Canadianmom wrote:Well it's good, but I've been hoping that the new research would have shown greater five year + prognosis'. Thanks for posting, I'll have to read the full article!
Surgical resection outperforms radiofrequency ablation in single liver-only spread from colorectal cancer
Posted by Kate Murphy on May 18th, 2006
When colorectal cancer has spread to the liver only and nowhere else, removal or destruction of the liver tumors offers the best chance for a long term survival or cure....
Tumors recurred in the liver more often after RFA (37%) than hepatic resection (5%).
After 5 years, more patients who had surgery were free of liver mets (92% vs. 60%).
After 5 years, 50% of the surgical group were cancer-free compared to none in the RFA group.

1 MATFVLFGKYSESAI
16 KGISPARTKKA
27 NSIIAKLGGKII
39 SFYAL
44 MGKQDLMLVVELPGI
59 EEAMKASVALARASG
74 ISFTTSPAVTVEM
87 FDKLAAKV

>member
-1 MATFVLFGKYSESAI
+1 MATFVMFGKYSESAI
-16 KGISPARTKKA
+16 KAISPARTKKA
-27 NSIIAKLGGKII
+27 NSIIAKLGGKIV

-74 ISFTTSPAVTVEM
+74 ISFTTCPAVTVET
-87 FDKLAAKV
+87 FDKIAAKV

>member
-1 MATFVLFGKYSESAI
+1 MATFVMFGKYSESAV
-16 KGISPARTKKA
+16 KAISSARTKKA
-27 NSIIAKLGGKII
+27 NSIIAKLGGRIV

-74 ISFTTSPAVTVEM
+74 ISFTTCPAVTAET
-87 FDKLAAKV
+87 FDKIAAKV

After 5 years, 71% who had surgery were alive compared to 27% who had RFA.
Thomas A. Aloia, MD and his team at M.D. Anderson reported their results in the May 2006 Archives of Surgery. They concluded:
The survival rate following HR (hepatic resection) of solitary colorectal liver metastasis exceeds 70% at 5 years. Radiofrequency ablation for solitary metastasis is associated with a markedly higher LR (local recurrence) rate and shorter recurrence-free and overall survival rates compared with HR, even when small lesions (3 cm) are considered. Every method should be considered to achieve resection of solitary colorectal liver metastasis, including referral to a specialty center, extended hepatectomy, and chemotherapy
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